**************************************************
Overall, I like mine. I can be away from the home for months (usually am), walk in and have a hot shower within a couple of minutes, and no huge utility bill for having had to keep a large tank of water hot for all those months.

Another observation.....I installed one large unit, described as being for a large home or a small lodge. It requires 100 amps to operate. If I had it to do over again (and I may if I have any luck), I would do the house with two zones, each using a 50 amp heater. I believe that would yield two benefits, one being lower overall electrical usage and the second being less "lag time" as the hot water heater would be closer to the areas where it would be used. I would have one at the kitchen to serve the kitchen sink/dishwasher and the laundry area, the other at the bathroom to serve the sink and tub/shower. And, as an added benefit, two smaller units would be very close to the same price that I paid for my single large unit.

Hope this is of some help.

Dugly

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Old 12-21-2009, 09:55 PM   #11
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Your take on tankless water heaters


I don't sell, install or service water heaters, but I inspect them, and have gas fired tankless water heaters at my home, my office and at 3 of our rentals. They can work well, but we encountered a number of issues when installing them, mostly related to installers' limited familiarity with tankless heaters' special requirements. Iíve put up this page describing some of the installation issues we encountered, and how to resolve them:

Tankless Water Heater Installation FAQ - Paragon Home Inspections Evanston / Chicago
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Old 12-21-2009, 10:39 PM   #12
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Your take on tankless water heaters


I just recently replaced my old 40 gal tank with a tankless. My wife is in heaven! Unlimited hot water is the greatest.
We went with a 199k Btu unit for the two of us (I know, kinda big for a single bath house, but plenty of expansion room for when we do our "Scuba Dave" type addition).
The "cold water sandwich" is something to get used to, but once we altered our morning routine a bit, we find it is really not that much of an inconvenience. One thing we do different is brush our teeth first, and run the hot water for that. Once done, the hot water has ramped up, and is perfect for the shower.
The only thing I would change is would have done it sooner!

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Old 12-22-2009, 07:47 PM   #13
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Your take on tankless water heaters


Quote:
Originally Posted by plumber Jim View Post
as far as mineral buildup, Make sure you have the isolation valves installed that let you clean the heater exchanger easily.
Jim, I'm curious, how would you go about doing this? I have a Stiebel-Eltron Tempra 24 (a two heat exchanger model requiring 60 amps of service per exchanger):

http://www.stiebel-eltron-usa.com/tempra.html

I've had to have this one replaced once, never did get the kind of temperature gain from it that it was represented to provide. The second one does function as represented, leading me to believe that the first was defective, but the manufacturer contacted me after they had inspected it and said all they could find was a slight calcium buildup in the heat exchanger tanks.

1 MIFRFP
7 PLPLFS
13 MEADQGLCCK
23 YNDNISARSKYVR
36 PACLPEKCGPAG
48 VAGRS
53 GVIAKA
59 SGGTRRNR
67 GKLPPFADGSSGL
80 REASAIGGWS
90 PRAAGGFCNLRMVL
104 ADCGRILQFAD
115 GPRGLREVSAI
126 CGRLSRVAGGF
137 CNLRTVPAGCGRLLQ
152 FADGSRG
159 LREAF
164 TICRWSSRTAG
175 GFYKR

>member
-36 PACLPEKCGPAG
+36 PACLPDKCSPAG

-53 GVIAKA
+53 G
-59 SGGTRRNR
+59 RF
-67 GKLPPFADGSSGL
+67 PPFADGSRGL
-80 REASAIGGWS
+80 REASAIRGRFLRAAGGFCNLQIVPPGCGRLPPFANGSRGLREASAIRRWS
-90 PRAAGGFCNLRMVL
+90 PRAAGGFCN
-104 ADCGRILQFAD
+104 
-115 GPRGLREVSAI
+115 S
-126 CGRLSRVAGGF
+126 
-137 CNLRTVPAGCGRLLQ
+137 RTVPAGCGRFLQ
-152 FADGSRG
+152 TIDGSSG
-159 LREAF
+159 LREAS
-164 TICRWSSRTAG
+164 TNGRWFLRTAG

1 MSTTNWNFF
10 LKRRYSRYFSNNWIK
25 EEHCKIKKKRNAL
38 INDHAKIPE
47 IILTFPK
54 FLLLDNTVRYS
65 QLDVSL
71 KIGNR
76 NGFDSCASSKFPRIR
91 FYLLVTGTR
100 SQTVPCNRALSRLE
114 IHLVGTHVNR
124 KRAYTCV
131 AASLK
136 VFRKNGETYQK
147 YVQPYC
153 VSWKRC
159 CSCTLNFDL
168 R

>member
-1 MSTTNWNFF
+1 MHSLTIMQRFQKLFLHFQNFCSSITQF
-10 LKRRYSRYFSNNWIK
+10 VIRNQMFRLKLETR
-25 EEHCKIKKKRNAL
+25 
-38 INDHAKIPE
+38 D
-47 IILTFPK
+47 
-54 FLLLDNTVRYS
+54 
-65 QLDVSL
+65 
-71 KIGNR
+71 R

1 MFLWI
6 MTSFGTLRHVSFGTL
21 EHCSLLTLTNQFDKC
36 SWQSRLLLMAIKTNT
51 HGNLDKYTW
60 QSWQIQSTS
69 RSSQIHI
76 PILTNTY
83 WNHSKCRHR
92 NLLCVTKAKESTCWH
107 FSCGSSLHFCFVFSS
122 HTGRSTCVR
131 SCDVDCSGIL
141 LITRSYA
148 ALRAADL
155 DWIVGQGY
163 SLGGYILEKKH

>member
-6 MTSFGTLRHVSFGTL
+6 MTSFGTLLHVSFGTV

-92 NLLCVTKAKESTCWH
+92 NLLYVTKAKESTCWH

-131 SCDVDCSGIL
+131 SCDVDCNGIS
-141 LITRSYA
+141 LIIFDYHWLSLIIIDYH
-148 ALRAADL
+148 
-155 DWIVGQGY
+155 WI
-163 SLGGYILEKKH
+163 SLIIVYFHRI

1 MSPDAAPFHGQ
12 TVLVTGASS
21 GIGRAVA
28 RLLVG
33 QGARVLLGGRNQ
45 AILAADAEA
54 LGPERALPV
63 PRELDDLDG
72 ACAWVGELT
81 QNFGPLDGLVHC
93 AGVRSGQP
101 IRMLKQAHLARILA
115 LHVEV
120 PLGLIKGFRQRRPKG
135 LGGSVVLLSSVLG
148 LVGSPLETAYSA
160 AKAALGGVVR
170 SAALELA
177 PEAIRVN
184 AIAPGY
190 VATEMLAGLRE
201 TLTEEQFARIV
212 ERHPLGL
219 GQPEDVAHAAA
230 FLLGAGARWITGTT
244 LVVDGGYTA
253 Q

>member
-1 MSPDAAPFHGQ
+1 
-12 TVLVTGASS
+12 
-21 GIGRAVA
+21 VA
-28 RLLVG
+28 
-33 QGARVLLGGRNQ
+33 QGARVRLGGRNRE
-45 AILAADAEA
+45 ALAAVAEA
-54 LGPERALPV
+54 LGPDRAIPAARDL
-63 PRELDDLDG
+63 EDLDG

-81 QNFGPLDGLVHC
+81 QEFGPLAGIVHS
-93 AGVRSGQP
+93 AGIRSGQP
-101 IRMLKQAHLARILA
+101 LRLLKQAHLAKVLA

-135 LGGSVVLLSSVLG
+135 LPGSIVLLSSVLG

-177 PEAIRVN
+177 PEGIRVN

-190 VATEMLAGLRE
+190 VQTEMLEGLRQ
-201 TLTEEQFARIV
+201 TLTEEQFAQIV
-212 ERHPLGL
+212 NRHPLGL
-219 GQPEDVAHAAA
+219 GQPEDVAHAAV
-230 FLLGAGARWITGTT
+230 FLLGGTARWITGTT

I do have the unit installed with ball-valve isolation at both ends. The inlet and outlet connectors are both at the bottom of the unit. Should I remove it from its mountings and pour a CLR type product into one connector until it is ready to come out the other? This doesn't seem "easy, it seems like it should be a real PITA, but if it will extend the lifespan of the unit, I'd be willing to do it once a year or so.

My apologies to the original poster for the thread drift, but since this is a topic I expect to generate hits for a lot of searches, I thought that it might be beneficial for this information to be available on this thread. The necessity to clean it out could be a "Con" for many!!

Dugly
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Old 12-23-2009, 07:15 AM   #14
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Your take on tankless water heaters


If you splice in several feet of baseboard heater finned pipe into the cold water line feeding the tankless heater than the incoming water can be preheated and a greater gallons per minute flow at the desired output temperature can be had. Also usable with furnace mounted tanklesses.

The finned pipe is intentionally circuitous and exposed to inside air; none of it is enclosed in the wall.
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Old 12-25-2009, 08:02 AM   #15
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Your take on tankless water heaters


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Originally Posted by AllanJ View Post
If you splice in several feet of baseboard heater finned pipe into the cold water line feeding the tankless heater than the incoming water can be preheated and a greater gallons per minute flow at the desired output temperature can be had. Also usable with furnace mounted tanklesses.

The finned pipe is intentionally circuitous and exposed to inside air; none of it is enclosed in the wall.
I am currently installing a Bosch 800 GWH ES (up to 10.1 GPM). I thought I would circumvent the "cold sandwich" (at least partially) by running the hot water lines close to the in-floor radiant heat lines I am installing beneath the floor joists. Because I have hardwood floors, I have to run the radiant pipe water very hot (140 degrees).
Any thoughts if this is a good idea?

Thanks